What an auspicious occasion for the last time I would see Karmapa on this trip! I am often amazed at the good fortune that has brought me into contact with him and with my other magnificent teachers.

Under the Tent in Woodstock and Back Up the Mountain to KTD (Karmapa Pilgrimage 2015, Part 5)

Wednesday Afternoon

Karmapa was scheduled to give a talk to the people of Woodstock at Andy Lee Field, a short walking distance from the center of town near the village cemetery, at 2 p.m. on Earth Day. While the talk had not been publicized, I decided to get there early, a little after 1 p.m., and was glad I did because a steady stream of people followed me through the security gate, across the muddy ground and into a large tent that had been set up to protect us in case of rain.

I took a spot where I had a clear sightline of the stage and rooted myself there, wishing I had thought to bring a folding chair but committed to stand for as long as His Holiness would speak. I stood a little bit to the left of a woman who was sitting in one of those seats that is attached to a walker; I assumed she had a mobility problem but she seemed content and I took care not to block her view.

More and more people arrived and all of a sudden, I felt a tap on my shoulder and heard someone behind me saying, “You can’t stand there.”

I turned around and said, “I beg your pardon?” Two women who had recently arrived were standing behind me and one of them repeated, “You can’t stand there, you’re in her way,” (nodding at the woman in the chair next to me), “and we just had to move so she could see.”

Now, these women had arrived after I did. Neither the woman in the chair nor I had moved an inch. If I had been thinking, I would have asked the woman in the chair, “Am I blocking your view?” because I clearly wasn’t. But I was so taken aback by the cheekiness of the woman who had told me, “You can’t stand there” (because obviously I was blocking her view), that I simply bailed. “I’ll move back here,” I said, and hastily moved to the back of the crowd. I have never figured out how to handle rudeness; what I should have said or done always occurs to me much later, after the fact.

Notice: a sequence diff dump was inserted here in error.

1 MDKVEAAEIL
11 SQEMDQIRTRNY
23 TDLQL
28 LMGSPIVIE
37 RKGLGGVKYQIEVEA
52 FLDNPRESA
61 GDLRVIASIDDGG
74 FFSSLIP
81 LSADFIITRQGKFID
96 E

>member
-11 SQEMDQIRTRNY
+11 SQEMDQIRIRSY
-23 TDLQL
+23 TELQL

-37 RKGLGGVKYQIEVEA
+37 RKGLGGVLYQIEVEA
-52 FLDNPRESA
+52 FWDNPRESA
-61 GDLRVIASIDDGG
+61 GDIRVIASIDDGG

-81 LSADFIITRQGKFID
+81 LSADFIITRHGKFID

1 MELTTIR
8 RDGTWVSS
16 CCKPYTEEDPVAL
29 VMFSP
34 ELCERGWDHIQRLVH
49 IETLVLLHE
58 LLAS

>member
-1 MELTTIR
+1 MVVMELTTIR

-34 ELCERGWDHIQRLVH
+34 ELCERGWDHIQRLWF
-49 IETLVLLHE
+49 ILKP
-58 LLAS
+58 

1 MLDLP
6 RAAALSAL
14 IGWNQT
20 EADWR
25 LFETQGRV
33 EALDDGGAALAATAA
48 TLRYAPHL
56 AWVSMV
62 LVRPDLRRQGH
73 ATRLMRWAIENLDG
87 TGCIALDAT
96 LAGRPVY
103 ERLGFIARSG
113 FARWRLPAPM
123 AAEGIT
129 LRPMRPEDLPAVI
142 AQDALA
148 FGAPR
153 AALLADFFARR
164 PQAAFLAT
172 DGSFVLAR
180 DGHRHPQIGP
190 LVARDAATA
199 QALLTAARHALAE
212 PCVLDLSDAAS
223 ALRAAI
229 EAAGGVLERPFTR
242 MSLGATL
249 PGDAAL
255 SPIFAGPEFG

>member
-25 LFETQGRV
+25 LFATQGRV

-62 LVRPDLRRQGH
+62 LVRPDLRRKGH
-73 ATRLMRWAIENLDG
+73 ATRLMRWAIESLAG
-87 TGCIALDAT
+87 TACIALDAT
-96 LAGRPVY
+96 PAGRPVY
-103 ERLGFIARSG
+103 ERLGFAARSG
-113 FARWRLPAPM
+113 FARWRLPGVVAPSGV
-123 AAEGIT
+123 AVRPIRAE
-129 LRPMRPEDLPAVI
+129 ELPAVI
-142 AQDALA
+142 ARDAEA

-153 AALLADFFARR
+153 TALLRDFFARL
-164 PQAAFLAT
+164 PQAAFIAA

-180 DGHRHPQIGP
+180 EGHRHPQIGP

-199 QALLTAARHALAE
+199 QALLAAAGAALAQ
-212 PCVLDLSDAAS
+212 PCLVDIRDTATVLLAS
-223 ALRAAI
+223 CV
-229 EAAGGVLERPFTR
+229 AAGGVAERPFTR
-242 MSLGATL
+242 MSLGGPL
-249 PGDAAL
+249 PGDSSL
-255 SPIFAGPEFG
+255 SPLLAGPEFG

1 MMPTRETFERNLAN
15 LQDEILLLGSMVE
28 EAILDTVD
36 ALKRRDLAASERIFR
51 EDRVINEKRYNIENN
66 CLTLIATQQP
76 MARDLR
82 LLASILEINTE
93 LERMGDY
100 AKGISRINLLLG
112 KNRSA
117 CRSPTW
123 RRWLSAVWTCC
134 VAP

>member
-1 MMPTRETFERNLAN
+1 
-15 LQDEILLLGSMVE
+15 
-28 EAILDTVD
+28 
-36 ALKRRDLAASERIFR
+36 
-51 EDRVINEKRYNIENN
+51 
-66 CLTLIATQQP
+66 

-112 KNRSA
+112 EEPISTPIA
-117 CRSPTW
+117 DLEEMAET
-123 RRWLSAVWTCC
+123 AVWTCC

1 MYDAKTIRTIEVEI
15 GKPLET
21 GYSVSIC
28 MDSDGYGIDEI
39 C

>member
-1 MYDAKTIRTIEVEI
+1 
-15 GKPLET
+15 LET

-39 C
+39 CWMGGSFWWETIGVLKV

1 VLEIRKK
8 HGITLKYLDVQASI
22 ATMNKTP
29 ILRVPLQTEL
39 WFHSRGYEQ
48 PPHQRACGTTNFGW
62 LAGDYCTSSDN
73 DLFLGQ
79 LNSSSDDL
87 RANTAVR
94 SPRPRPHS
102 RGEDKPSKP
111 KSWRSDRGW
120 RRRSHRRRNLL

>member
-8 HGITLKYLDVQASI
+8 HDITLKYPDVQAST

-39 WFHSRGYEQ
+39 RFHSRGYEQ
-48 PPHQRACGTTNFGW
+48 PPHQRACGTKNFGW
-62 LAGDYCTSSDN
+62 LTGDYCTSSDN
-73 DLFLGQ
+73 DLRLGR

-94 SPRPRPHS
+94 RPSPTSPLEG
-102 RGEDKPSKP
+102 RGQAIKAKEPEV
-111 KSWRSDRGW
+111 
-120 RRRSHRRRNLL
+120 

Yes, I was angry; in fact, I was seething. But when I got to the back of the crowd, I ran into Debbie, a sangha member from Florida who now lives in Woodstock and works for my other primary dharma teacher, Bardor Tulku Rinpoche, at Kunzang Palchen Ling, his center across the Hudson River in Red Hook. I had seen Debbie briefly at the Karma Pakshi empowerment in Kingston but this time we had a chance to chat and get caught up on what we had been doing, so my anger evaporated as I realized that had that rude woman not tapped me on the shoulder and told me to move, I wouldn’t have had a chance to visit with someone I like. And I still had a clear sightline to Karmapa, even though I was a bit farther away from the stage. It’s funny/odd how seemingly adverse circumstances can often take a 180-degree turn. I certainly had a better time talking to Debbie than I would have had if I’d joined in an argument with two cheeky women.

Karmapa’s remarks to the crowd were surprising, informative and inspiring (see previous blog entry). I had no idea he had heard about Woodstock as a child in Tibet! I had no idea he would compare the people of Woodstock to the Tibetans of old! (Which makes me wonder if some of the folks in Woodstock today have past-life connections to Tibet—but I don’t wonder that for very long.) But I wasn’t surprised to hear him refer to climate change as an environmental emergency, or that he urged us to continue working to preserve our world; those are consistent, often-repeated messages of his and one big reason why I adore him.

One of the coolest things that happened was that after he finished speaking, he took a bottle of water that was wrapped in a gold cloth and poured water onto the trees that the children of Woodstock were planning to plant later that day. The children had asked that the trees be placed on stage while he was speaking, so Karmapa generously blessed them with a large drink of water from his own hands.

As we left the tent, the rain—which had held off just long enough for Karmapa to give his talk—started again. I pulled up the hood of my raincoat and headed briskly back to town for a warm snack at my favorite Woodstock eatery, the Garden CafĂ©.